Rabat – Since the outbreak of the Yemeni Civil War in 2015, more than 7070 civilians have been butchered, with at least 65 percent of these deaths attributed to Saudi-led coalition forces. Added to this number are thousands more who have died from the horrific conditions resulting from the conflict, including malnutrition and disease.
Although it may have been Saudi troops launching the missiles which killed these civilians, the equipment used to carry out these attacks have primarily come as imports from the West, especially from the US and UK. However, weapon imports from these two countries may be coming to a screeching halt in the near future.
On June 20, government institutions in both the US and the UK decided to suspend the sale of weapons to Saudi Arabia for the foreseeable future, with both countries citing concerns with human rights abuses in Yemen, among other things.
Meanwhile, amid escalating tensions with Iran coloring the ongoing Saudi-led campaign in Yemen, the decisions have threatened the kingdom with losing its two largest arms suppliers, as both the US and UK remain divided over selling arms to a regime responsible for perpetuating bloodshed in Yemen.
America’s divided branches
In the United States, debate and controversy arose last month when American President Donald Trump bypassed Congress to push through an $8 billion arms deal with Saudi Arabia.
Arguing that escalating aggression from Iran constituted a national emergency, Trump insisted that the sale of weapons to Saudi Arabia, one of America’s strongest allies, was a matter of extreme urgency, giving him the authority to approve the sale without Congressional consent.
However, the move sparked widespread backlash on Capitol Hill, with legislators criticizing the president for his seemingly unconditional support for a regime complicit in the deterioration of human rights in Yemen.
Several members of Congress also voiced their suspicion of Saudi Arabia due to the death of journalist Jamal Khashoggi, who was murdered by Saudi agents last year in October.
This view was corroborated earlier this week, as a UN investigation concluded that there was “credible evidence” that Mohammed bin Salman, the crown prince of Saudi Arabia, and other high ranking Saudi officials were involved with the murder.
As a result, the US Senate passed – along bipartisan lines – three resolutions to prevent the sale of arms to Saudi Arabia.
In response, Trump has threatened to veto the Senate decision, which would allow for the sale to continue as planned and give Saudi Arabia a substantial boost to its military strength.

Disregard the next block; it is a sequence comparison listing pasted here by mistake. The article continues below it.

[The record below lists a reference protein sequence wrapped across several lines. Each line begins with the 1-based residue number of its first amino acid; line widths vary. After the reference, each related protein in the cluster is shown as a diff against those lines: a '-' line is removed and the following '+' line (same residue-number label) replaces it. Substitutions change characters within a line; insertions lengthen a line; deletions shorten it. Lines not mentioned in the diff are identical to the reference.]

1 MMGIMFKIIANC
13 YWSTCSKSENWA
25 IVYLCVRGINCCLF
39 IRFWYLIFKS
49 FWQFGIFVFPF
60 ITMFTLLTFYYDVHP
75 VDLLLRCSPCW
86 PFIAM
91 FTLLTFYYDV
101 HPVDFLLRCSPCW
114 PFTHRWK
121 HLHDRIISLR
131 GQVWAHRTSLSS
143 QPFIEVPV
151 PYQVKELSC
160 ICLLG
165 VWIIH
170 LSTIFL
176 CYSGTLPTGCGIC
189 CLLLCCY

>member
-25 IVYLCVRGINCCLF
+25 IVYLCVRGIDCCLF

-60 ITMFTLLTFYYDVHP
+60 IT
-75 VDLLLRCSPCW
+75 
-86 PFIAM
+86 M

In a statement, the White House said that preventing the weapons deal “would send a message that the United States is abandoning its partners and allies at the very moment when threats to them are increasing.”
Each of the three resolutions passed by very narrow margins, ranging from 53-45 to as narrow as 51-45. Therefore, it is unexpected that any executive veto could be overridden by Congress.
An Un-United Kingdom
Right alongside the US in propping up Saudi military strength is the UK, which has sold more than $5.9 billion in military equipment to the kingdom since the outbreak of conflict in Yemen.
Overall, 40 percent of British arms exports are destined for Saudi Arabia, where they are primarily used for the kingdom’s ongoing campaign against Houthi rebels in Yemen, making trade with Saudi Arabia an essential element of the British arms industry.
However, recently there has been a substantial outpour in opposition to Saudi Arabia within the UK, with the Labour and Liberal Democratic Parties both calling for an immediate end to arms sales with Saudi Arabia alongside thousands of activists echoing these calls.
“No matter what atrocities it has inflicted, the Saudi regime has been able to count on the uncritical political and military support of the UK,” said Andrew Smith, a spokesman for the activist group Campaign Against Arms Trade.
“The bombing has created the worst humanitarian crisis in the world.”
As the US Senate voted to suspend arms sales to Saudi Arabia, activists in the UK celebrated a major victory, with the prospects for the UK to continue selling arms to Saudi Arabia being challenged by British judges.
Under UK trade legislation, military equipment cannot be sold to a foreign country if there is a “clear risk” that the armaments could be used in a “serious violation of international humanitarian law.” However, despite the thousands of bodies lining the streets in Yemen, the UK has continued to sell weapons to the Saudi regime.
Presiding over the Court of Appeals in London, Master of the Rolls Sir Terence Etherton, the second-most senior judge in the UK, said that the government “made no concluded assessments of whether the Saudi-led coalition had committed violations of international humanitarian law in the past, during the Yemen conflict, and made no attempt to do so.”
As a result, the International Trade Secretary Liam Fox promised that the government would not issue any new export licenses to Saudi Arabia and its coalition allies for the foreseeable future.
With the decision, Saudi Arabia has potentially lost its two largest suppliers of armaments, especially advanced armaments such as drone equipment and precision-guided rockets.